When it launches sales in China next year the Lincoln brand will rely on imports but is reportedly considering the option of producing vehicles there, according to a senior Ford Motor Co. executive.
Relying on American-made products has a number of advantages, at least initially, according to Ford Executive Vice President Joe Hinrichs, as it would allow them to “establish the brand at an appropriate pace without the pressure of manufacturing which would force us to (try to) sell a lot.”
The real problems are that initially Lincoln will face “pretty substantial duties,” which can run as high as 140% on some models and that it needs to alter its production facilities to offer products tailored specifically to China – which means at least some models will get larger back seats than are currently offered on U.S. Lincoln products. There is a “strong desire” to purchase international brands even if they cost more, asserted Hinrichs, who until recently served as Ford’s top executive for the Asia/Pacific region.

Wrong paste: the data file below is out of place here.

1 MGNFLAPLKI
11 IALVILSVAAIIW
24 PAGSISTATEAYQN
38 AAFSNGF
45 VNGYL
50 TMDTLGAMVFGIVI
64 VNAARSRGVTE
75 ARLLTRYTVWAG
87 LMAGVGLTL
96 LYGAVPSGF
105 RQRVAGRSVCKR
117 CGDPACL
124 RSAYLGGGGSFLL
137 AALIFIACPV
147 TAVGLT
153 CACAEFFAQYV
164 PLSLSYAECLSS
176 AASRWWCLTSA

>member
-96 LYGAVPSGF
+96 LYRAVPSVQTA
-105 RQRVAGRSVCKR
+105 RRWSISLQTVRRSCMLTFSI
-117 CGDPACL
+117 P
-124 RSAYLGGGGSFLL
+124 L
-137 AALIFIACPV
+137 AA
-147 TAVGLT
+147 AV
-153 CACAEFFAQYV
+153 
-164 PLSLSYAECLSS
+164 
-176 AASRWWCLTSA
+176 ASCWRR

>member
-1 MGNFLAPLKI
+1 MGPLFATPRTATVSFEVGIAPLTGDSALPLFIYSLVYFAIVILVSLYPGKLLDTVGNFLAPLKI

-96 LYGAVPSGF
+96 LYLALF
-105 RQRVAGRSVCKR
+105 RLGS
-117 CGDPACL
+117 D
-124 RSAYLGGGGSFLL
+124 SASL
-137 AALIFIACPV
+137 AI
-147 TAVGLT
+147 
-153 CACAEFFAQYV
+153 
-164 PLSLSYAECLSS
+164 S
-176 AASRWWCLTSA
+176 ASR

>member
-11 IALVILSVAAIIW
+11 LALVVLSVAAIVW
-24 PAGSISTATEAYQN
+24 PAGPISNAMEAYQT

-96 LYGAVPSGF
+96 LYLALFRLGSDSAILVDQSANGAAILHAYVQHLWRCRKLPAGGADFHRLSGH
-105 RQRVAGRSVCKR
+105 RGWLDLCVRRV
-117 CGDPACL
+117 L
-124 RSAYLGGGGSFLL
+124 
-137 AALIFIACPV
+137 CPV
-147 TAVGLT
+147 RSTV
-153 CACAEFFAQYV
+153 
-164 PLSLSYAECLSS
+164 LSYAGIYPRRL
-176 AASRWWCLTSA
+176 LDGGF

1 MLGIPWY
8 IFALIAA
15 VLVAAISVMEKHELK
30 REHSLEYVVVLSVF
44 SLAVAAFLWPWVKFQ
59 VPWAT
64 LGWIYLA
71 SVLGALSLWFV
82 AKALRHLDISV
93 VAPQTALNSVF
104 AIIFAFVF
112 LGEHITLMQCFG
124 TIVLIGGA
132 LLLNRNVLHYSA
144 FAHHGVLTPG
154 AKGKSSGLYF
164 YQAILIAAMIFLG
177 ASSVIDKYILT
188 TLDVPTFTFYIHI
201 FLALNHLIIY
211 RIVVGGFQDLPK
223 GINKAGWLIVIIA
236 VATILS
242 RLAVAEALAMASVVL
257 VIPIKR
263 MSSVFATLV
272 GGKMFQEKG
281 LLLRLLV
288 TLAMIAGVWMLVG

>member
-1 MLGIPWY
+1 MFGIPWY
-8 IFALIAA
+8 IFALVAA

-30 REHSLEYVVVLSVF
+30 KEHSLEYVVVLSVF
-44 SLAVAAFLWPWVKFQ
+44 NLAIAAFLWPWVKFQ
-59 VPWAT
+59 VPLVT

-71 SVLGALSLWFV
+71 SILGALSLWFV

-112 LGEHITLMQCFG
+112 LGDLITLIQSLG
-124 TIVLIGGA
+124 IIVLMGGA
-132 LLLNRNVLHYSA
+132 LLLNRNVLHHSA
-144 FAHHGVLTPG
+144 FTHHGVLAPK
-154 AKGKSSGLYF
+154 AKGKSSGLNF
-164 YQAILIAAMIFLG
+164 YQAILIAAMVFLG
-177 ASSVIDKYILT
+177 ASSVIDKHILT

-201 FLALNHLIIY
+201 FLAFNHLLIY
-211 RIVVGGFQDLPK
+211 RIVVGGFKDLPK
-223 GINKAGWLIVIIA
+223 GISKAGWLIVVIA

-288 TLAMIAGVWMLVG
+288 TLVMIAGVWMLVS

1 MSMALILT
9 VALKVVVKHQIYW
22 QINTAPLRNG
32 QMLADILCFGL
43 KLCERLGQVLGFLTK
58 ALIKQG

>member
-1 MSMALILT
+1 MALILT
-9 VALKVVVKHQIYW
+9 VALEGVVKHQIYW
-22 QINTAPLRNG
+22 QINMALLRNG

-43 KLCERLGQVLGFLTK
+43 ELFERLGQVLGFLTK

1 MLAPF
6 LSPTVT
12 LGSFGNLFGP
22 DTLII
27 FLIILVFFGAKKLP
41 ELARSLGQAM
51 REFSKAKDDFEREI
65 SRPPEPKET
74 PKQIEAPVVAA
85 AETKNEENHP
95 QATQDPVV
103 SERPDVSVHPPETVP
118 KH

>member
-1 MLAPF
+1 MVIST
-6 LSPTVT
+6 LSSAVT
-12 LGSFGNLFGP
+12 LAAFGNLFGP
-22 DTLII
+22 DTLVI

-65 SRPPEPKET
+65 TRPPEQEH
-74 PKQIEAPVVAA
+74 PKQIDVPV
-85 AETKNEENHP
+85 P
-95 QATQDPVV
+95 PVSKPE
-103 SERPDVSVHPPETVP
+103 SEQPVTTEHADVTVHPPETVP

Ford was a latecomer to the Chinese market, hesitating until well after rivals like General Motors and Volkswagen made initial forays and established themselves as leaders in what is now the world’s largest automotive market. Industry analysts have projected that China will also become the largest luxury car market before decade’s end.